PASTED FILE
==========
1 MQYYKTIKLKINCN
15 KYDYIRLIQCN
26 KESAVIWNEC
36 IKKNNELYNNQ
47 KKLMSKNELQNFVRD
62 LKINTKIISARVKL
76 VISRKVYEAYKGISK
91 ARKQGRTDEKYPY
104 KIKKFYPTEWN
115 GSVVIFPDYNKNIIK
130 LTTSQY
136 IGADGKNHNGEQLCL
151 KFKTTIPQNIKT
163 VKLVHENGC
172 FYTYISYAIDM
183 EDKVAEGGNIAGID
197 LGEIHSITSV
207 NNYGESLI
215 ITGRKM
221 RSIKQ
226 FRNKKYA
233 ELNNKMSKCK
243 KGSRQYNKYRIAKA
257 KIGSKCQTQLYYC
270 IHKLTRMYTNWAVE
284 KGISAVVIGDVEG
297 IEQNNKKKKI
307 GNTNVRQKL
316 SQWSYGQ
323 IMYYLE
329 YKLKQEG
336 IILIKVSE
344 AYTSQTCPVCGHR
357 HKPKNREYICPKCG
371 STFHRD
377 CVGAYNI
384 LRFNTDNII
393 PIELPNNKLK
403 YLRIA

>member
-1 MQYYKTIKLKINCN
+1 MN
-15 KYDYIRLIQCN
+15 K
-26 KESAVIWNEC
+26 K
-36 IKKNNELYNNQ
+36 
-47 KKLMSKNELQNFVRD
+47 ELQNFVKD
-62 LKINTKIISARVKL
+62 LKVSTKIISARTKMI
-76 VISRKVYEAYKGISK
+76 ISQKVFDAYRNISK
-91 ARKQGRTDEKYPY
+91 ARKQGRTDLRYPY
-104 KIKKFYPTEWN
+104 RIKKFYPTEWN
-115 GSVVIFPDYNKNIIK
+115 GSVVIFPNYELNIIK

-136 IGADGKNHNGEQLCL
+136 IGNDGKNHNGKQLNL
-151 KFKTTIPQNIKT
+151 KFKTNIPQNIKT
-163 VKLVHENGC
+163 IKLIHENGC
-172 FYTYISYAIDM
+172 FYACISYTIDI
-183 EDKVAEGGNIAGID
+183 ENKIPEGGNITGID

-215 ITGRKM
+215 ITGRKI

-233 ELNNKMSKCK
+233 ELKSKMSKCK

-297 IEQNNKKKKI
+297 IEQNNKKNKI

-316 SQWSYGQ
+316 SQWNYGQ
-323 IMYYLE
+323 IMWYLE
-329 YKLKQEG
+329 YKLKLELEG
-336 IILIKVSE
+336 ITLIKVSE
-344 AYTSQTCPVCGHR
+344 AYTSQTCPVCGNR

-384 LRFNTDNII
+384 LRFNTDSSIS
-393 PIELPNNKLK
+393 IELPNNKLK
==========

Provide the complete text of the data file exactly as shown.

1 MQYYKTIKLKINCN
15 KYDYIRLIQCN
26 KESAVIWNEC
36 IKKNNELYNNQ
47 KKLMSKNELQNFVRD
62 LKINTKIISARVKL
76 VISRKVYEAYKGISK
91 ARKQGRTDEKYPY
104 KIKKFYPTEWN
115 GSVVIFPDYNKNIIK
130 LTTSQY
136 IGADGKNHNGEQLCL
151 KFKTTIPQNIKT
163 VKLVHENGC
172 FYTYISYAIDM
183 EDKVAEGGNIAGID
197 LGEIHSITSV
207 NNYGESLI
215 ITGRKM
221 RSIKQ
226 FRNKKYA
233 ELNNKMSKCK
243 KGSRQYNKYRIAKA
257 KIGSKCQTQLYYC
270 IHKLTRMYTNWAVE
284 KGISAVVIGDVEG
297 IEQNNKKKKI
307 GNTNVRQKL
316 SQWSYGQ
323 IMYYLE
329 YKLKQEG
336 IILIKVSE
344 AYTSQTCPVCGHR
357 HKPKNREYICPKCG
371 STFHRD
377 CVGAYNI
384 LRFNTDNII
393 PIELPNNKLK
403 YLRIA

>member
-1 MQYYKTIKLKINCN
+1 MN
-15 KYDYIRLIQCN
+15 K
-26 KESAVIWNEC
+26 K
-36 IKKNNELYNNQ
+36 
-47 KKLMSKNELQNFVRD
+47 ELQNFVKD
-62 LKINTKIISARVKL
+62 LKVSTKIISARTKMI
-76 VISRKVYEAYKGISK
+76 ISQKVFDAYRNISK
-91 ARKQGRTDEKYPY
+91 ARKQGRTDLRYPY
-104 KIKKFYPTEWN
+104 RIKKFYPTEWN
-115 GSVVIFPDYNKNIIK
+115 GSVVIFPNYELNIIK

-136 IGADGKNHNGEQLCL
+136 IGNDGKNHNGKQLNL
-151 KFKTTIPQNIKT
+151 KFKTNIPQNIKT
-163 VKLVHENGC
+163 IKLIHENGC
-172 FYTYISYAIDM
+172 FYACISYTIDI
-183 EDKVAEGGNIAGID
+183 ENKIPEGGNITGID

-215 ITGRKM
+215 ITGRKI

-233 ELNNKMSKCK
+233 ELKSKMSKCK

-297 IEQNNKKKKI
+297 IEQNNKKNKI

-316 SQWSYGQ
+316 SQWNYGQ
-323 IMYYLE
+323 IMWYLE
-329 YKLKQEG
+329 YKLKLELEG
-336 IILIKVSE
+336 ITLIKVSE
-344 AYTSQTCPVCGHR
+344 AYTSQTCPVCGNR

-384 LRFNTDNII
+384 LRFNTDSSIS
-393 PIELPNNKLK
+393 IELPNNKLK